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Innovation & Job News

Alpha Bike: How a team of local engineering students reinvinted the bicycle

Riding a bike to national recognition, a team of University of Pennsylvania mechanical engineering students created a revolutionary cycle design that propels far more than the rider. Geoff Johnson, Evan Dvorak, Lucas Hartman, Katie Savarise, and Katie Rohacz teamed up on the design and fabrication of The Alpha Bike, which is now getting coast-to-coast attention.

"Bikes have not changed much in the last 150 years," says Dvorak, who explains that Alpha allows the rider to literally flip a switch between freewheel and fixie style, which he compares to driving an automatic versus manual transmission car.

Alpha Bike is elegant. There are no external cables, brakes or hardware. Smooth surfaces were either milled or printed, and it is mindbending technology that allows stainless steel parts and plastic handlebars to emerge from a 3D printer. The seamless result came from thousands of hours of work. Dvorak estimates that the team spent, at minimum, 700 hours each over the course of their senior year, all while pulling full courseloads of up to six classes.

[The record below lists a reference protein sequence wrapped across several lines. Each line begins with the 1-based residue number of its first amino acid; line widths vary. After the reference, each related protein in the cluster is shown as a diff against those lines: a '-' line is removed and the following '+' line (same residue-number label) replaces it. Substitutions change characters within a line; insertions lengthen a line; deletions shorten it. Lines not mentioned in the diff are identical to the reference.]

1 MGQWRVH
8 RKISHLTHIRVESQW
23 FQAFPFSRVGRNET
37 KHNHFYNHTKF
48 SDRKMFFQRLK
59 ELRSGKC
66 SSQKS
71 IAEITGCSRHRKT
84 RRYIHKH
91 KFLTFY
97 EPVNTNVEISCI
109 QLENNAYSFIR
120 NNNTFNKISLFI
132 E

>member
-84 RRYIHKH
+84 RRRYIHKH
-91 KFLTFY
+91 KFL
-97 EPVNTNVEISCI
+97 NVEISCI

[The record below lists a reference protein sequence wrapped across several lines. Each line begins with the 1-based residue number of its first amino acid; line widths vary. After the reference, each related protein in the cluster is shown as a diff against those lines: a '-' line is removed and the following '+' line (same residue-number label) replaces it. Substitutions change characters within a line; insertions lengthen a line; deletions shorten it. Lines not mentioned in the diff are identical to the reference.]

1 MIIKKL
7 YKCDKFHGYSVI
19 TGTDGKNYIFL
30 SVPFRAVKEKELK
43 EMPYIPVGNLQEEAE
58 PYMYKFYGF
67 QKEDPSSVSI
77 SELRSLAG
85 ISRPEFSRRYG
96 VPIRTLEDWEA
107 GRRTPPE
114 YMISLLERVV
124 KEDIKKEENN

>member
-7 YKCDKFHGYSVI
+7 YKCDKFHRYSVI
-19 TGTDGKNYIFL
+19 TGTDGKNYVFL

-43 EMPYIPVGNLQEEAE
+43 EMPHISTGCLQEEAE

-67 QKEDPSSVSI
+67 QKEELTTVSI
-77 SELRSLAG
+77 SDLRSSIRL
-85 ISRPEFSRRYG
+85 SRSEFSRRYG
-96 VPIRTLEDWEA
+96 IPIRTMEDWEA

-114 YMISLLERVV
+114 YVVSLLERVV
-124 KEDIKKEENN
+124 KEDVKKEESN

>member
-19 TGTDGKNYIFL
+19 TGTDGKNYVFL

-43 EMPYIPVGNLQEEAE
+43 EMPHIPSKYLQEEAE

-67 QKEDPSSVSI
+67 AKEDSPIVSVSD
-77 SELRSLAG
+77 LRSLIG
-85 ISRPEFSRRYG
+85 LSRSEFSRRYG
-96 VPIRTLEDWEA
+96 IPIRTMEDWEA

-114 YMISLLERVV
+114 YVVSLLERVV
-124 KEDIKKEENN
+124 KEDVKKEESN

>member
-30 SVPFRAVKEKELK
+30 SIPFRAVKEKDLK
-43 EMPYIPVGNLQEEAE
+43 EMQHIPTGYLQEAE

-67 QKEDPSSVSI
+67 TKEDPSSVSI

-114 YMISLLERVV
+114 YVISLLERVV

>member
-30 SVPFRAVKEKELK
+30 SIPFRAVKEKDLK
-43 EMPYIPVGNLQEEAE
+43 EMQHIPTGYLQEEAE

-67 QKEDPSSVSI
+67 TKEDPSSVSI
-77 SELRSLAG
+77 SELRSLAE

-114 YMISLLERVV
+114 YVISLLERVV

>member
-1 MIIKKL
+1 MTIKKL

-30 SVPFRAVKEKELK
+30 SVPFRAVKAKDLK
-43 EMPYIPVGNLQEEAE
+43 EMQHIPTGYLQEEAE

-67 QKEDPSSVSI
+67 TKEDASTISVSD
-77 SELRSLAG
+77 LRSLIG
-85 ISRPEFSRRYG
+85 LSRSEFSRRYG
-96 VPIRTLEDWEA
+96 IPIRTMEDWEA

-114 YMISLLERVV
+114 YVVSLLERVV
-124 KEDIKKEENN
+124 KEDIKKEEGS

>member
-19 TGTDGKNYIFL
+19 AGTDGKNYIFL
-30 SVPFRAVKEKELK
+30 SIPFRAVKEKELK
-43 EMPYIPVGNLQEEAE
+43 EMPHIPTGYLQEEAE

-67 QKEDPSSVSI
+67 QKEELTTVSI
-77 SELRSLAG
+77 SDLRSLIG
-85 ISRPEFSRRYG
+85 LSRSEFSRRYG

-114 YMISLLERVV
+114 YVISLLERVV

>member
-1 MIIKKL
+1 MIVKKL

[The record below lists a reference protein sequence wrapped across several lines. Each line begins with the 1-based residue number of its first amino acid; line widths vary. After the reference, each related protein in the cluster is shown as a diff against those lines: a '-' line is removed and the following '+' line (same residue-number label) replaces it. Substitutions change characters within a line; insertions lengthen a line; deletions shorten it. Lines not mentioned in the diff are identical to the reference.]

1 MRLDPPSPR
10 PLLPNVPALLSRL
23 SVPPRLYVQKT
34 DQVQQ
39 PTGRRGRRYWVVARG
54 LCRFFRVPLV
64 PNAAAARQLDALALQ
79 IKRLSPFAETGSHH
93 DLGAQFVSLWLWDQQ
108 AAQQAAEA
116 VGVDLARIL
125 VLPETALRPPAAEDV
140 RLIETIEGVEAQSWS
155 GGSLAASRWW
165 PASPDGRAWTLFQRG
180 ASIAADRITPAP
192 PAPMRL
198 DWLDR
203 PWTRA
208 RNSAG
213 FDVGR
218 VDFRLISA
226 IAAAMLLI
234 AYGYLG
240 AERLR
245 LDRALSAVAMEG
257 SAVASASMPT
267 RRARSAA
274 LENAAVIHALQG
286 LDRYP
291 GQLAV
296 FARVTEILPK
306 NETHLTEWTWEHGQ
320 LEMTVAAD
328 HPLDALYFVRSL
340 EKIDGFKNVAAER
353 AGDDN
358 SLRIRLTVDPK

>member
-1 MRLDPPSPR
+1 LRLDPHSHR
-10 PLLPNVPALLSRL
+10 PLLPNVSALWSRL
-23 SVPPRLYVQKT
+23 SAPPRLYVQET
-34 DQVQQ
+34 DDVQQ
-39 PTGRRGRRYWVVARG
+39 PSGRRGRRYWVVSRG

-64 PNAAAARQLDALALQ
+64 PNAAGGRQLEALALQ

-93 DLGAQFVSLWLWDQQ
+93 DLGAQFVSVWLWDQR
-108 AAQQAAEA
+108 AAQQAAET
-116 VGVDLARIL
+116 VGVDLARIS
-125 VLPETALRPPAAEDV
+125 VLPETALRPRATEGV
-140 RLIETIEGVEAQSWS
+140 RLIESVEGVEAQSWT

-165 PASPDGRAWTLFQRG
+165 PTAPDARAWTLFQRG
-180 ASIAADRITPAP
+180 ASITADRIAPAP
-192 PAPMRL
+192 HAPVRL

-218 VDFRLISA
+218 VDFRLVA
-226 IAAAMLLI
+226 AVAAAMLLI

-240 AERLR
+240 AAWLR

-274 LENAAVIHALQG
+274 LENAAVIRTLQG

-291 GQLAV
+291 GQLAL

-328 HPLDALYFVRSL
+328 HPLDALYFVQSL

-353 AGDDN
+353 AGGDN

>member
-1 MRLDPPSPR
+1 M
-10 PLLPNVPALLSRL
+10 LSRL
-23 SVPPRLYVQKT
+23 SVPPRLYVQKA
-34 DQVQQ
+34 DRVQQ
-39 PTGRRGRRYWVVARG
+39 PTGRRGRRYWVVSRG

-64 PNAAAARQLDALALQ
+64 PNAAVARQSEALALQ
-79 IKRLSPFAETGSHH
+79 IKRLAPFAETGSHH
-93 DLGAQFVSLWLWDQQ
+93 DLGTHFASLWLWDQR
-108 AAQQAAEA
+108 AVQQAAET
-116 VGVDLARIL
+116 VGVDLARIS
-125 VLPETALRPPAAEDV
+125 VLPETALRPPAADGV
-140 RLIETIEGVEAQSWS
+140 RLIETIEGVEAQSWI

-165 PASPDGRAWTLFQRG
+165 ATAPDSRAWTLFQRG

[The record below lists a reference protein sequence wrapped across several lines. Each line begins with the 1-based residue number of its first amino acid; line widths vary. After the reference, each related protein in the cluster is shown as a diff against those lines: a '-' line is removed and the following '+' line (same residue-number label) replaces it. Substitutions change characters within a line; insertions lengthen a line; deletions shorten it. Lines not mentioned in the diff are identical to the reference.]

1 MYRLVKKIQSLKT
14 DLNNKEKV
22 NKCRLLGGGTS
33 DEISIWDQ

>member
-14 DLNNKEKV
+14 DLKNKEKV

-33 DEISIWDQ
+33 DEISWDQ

The 28 pound bike incorporates an electronic system similar to that of a hybrid car, with a dynamo, capacitors, an internal drive train, and the option to add even more bells and whistles such as an accelerometer. "We got our inspiration from Apple's design philosophy," says Dvorak, who describes the computer maker's products as almost magical. "The technology is completely hidden." Alpha's elegant and simple profile belies the complexity of the design.

The team estimates cost of the materials at between $15,000-$20,000, with much donated or purchased at a greatly reduced cost. Johnson, who calls this a concept bike, is not interested in selling the Alpha, but estimates the final tab for parts and labor at somewhere around $50,000.

The Alpha team received an initial budget of $1,500 from the School of Applied Engineering and Science; the team was able to fund the rest thanks to several dozen sponsors and suppliers.

The technology that the team developed is ripe for licensing, and after a recent demonstration, Drexel School of Law Dean Roger Dennis offered to handle the patent work. Johnson has been in talks with Specialized, an international cycle manufacturer out of the San Francisco Bay Area.

Source: Geoff Johnson, Evan Dvorak, Alpha Bike
Writer: Sue Spolan
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